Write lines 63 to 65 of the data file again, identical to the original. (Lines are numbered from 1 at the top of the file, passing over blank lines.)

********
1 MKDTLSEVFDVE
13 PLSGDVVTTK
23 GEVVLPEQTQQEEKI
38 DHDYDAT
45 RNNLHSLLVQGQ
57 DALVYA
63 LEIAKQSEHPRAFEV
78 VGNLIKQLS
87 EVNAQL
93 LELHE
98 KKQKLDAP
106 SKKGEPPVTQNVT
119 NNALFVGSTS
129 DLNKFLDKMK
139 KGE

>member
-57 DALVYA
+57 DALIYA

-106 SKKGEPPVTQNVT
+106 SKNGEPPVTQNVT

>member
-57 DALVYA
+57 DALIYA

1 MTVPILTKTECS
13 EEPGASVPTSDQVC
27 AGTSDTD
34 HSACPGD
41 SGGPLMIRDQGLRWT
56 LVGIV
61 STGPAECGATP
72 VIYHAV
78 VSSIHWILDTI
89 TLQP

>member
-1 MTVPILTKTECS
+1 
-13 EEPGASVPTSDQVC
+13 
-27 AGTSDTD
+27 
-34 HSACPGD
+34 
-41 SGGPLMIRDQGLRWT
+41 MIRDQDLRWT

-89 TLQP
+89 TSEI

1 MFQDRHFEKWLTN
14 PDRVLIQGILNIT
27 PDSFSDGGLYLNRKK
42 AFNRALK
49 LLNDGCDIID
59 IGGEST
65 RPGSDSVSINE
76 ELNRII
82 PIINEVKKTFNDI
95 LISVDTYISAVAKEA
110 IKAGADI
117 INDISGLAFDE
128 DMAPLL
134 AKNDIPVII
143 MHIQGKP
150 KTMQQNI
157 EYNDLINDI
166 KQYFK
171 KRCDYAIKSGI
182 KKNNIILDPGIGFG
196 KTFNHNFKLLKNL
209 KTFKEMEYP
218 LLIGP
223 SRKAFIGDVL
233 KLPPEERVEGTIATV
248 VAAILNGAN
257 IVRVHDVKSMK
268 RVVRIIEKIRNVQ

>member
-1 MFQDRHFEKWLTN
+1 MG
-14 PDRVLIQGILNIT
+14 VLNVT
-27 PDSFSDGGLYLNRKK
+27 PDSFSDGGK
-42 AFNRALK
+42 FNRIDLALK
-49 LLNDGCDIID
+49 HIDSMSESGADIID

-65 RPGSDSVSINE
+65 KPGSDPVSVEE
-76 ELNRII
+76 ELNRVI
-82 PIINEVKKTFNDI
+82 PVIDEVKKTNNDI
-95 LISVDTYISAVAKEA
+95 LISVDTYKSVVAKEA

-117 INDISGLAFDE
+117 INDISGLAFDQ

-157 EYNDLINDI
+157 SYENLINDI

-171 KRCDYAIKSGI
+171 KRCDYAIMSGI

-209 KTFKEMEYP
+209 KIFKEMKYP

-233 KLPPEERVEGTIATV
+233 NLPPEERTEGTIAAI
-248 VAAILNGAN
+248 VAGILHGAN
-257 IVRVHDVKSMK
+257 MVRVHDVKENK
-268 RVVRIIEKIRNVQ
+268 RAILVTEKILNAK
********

157 EYNDLINDI
166 KQYFK
171 KRCDYAIKSGI